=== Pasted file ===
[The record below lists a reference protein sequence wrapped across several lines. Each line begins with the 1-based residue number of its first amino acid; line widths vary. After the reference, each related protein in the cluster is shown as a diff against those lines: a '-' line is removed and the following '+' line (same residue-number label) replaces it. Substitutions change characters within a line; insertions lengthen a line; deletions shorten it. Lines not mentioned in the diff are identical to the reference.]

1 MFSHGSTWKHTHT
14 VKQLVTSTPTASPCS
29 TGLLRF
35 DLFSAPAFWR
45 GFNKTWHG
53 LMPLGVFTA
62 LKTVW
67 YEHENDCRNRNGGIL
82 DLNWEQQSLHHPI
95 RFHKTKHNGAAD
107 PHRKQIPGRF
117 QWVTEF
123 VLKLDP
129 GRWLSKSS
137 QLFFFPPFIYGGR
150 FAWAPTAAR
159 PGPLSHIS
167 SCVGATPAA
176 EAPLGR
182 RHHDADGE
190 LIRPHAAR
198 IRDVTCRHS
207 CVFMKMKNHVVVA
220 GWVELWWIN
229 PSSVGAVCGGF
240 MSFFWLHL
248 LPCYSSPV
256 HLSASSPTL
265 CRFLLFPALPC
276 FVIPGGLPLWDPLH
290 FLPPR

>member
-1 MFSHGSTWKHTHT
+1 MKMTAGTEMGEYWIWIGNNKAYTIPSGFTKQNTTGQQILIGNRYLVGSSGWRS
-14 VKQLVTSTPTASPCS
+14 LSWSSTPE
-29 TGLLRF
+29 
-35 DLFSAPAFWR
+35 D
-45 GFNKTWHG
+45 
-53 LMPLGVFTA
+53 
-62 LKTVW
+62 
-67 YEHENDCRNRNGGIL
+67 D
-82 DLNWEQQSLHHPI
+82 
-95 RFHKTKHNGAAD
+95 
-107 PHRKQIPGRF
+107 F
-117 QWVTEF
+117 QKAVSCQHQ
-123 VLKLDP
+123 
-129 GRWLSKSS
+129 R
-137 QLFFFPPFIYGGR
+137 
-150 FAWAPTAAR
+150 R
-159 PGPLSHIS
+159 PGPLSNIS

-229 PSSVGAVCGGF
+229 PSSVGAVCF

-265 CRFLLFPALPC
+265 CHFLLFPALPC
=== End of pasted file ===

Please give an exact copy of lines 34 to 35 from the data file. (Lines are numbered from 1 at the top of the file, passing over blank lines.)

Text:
-1 MFSHGSTWKHTHT
+1 MKMTAGTEMGEYWIWIGNNKAYTIPSGFTKQNTTGQQILIGNRYLVGSSGWRS